There are a lot of takes on Batman, but we all have our favorites. Sometimes he’s campy, other times he’s gritty. Batman’s one of the most versatile characters in media today. My favorite take on Batman isn’t one steeped in the DC universe. I like to see Batman the noir detective, who’s more of a vigilante than a superhero. So needless to say, I absolutely adore Detective Comics from Francis Manapul and Brian Buccellato, they’re doing my Batman. This is my Batman book. Beware spoilers.
This latest arc of Detective Comics, appropriately titled “Anarky,” focuses on the villain named–you guessed it–Anarky. In the second issue of the arc, Anarky reveals his plan (in a villainous speech): “I erased the digital footprint of every citizen in Gotham. All the bank accounts, credit card debt, DMV and police records… Everything vanished.” It’s up to Batman and Detective Bullock to unravel the mystery behind Anarky’s true identity, and to figure out how it all ties back to the Mad Hatter. And this is all a solid hook, but “Anarky” does something special when Detective Yip accidentally shoots an innocent boy during the chaotic crime spree following Anarky’s announcement.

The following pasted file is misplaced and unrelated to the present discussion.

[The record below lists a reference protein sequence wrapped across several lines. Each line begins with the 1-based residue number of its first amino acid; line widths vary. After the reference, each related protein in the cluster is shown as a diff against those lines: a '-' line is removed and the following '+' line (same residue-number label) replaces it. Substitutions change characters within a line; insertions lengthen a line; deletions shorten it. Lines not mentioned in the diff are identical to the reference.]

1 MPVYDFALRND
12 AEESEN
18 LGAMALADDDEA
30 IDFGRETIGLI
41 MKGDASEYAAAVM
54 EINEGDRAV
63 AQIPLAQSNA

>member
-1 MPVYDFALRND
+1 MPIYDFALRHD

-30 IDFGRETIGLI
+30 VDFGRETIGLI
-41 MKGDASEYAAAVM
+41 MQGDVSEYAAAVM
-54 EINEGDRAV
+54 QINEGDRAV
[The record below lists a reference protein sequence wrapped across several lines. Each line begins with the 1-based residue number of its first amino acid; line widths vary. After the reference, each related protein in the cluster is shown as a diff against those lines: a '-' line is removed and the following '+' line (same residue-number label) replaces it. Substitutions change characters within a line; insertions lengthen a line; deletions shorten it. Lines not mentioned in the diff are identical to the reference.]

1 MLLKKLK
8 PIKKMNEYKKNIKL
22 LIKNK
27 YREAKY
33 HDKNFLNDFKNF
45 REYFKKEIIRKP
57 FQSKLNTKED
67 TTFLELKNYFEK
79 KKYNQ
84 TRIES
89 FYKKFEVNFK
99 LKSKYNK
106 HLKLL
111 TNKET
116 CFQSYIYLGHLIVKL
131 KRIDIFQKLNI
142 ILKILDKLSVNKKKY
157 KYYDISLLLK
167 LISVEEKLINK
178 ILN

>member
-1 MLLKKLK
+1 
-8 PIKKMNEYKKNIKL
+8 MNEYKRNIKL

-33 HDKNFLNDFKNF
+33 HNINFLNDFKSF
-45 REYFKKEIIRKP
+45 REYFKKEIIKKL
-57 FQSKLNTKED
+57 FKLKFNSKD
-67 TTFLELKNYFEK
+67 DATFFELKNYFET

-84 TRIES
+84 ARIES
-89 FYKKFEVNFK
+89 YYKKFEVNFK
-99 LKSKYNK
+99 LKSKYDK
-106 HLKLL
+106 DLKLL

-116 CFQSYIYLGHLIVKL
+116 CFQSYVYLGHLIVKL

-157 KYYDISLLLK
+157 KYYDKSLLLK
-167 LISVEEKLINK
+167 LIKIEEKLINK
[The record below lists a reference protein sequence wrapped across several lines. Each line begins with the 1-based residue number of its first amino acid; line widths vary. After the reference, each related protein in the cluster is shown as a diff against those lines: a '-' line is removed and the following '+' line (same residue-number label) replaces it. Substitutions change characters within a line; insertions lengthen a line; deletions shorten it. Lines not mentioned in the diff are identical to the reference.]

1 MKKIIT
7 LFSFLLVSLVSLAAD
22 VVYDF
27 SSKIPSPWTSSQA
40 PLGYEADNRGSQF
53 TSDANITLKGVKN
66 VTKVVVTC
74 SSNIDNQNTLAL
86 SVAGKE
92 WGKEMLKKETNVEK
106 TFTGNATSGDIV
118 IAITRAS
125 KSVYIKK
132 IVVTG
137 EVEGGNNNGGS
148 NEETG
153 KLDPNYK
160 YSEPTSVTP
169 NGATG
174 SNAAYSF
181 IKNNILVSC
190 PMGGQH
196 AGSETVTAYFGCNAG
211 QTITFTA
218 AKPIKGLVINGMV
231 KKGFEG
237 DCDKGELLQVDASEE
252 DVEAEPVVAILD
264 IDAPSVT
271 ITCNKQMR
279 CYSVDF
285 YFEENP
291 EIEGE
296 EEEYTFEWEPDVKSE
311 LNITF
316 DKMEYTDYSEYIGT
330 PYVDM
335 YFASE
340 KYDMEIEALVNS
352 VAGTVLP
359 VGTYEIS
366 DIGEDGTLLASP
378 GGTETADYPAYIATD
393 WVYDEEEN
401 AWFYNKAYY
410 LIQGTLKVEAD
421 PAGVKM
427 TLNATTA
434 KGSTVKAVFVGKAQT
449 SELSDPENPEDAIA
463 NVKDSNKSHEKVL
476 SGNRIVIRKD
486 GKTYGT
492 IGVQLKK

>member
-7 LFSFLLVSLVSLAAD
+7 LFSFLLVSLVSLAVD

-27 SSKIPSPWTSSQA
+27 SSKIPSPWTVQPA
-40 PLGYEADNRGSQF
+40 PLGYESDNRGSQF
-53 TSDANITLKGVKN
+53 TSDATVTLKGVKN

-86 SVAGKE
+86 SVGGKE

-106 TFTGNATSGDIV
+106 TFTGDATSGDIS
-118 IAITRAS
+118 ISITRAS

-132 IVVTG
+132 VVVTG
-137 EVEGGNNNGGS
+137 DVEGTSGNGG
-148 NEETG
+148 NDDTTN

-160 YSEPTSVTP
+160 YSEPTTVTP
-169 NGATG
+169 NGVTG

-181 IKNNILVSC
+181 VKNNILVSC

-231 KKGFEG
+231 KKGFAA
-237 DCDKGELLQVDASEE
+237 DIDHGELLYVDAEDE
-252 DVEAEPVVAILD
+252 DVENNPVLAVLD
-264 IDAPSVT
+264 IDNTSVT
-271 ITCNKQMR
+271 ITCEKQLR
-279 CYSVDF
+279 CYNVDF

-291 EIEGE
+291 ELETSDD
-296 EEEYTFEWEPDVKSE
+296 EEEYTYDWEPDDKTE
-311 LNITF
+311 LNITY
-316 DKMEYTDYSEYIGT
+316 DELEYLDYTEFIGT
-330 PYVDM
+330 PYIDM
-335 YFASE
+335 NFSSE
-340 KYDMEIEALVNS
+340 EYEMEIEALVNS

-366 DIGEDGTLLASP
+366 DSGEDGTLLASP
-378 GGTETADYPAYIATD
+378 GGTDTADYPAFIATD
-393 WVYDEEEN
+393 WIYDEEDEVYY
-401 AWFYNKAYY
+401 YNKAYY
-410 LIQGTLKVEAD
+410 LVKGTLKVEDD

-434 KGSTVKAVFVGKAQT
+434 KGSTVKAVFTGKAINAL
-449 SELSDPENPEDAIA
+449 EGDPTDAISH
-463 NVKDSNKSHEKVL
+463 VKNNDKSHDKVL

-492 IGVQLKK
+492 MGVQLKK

I have to commend Manapul and Buccellato for even approaching these issues. It’s easy to see the parallels between “Anarky” and the events of Ferguson, or with the wave of police shootings which have captured the media’s attention. Batman is framed for the shooting (yes, Batman), and “Detective Yip’s wings got clipped pending I.A.D. review.” Gotham’s going to hell, it’s burning to the ground while people riot, and it feels more than plausible. One of my favorite moments is Bruce pointing out “We’re not talking about something like Scarecrow’s fear toxin. People are doing this of their own free will.” Anarky is the perfect villain to address these topics with.
Yet, I can’t help but feel like punches are pulled. The riots are attributed to mind control tech in the masks, and I can’t help but feel like it misses a good opportunity here. The digital footprints are restored by Batgirl off-page. Detective Yip goes unpunished, and Batman just takes the blame. The public desire to lash out at a corrupt city like Gotham seems natural, and to blame it on mind control undermines the fundamental premise of the “Anarky” crisis. These riots are supposed to be real, not induced. The contradiction from one issue to the next feels suspicious, and it’s tempting to blame editorial. There’s still hope. The boy who is shot is named Lonnie Machin, the traditional secret identity of Anarky. Here’s looking forward to that.
Manapul and Buccellato are doing some of the boldest work on Batman today. Detective Comics isn’t perfect, but it’s brave. And it’s gorgeous, which is evident to anyone who’s opened the book or even glanced at the cover. Little things like the designs on the masks, and the glow of Gotham as it burns, they bring the world to life. I have a ton of respect for what Manapul and Buccellato are doing on Detective Comics. This is what comics should be.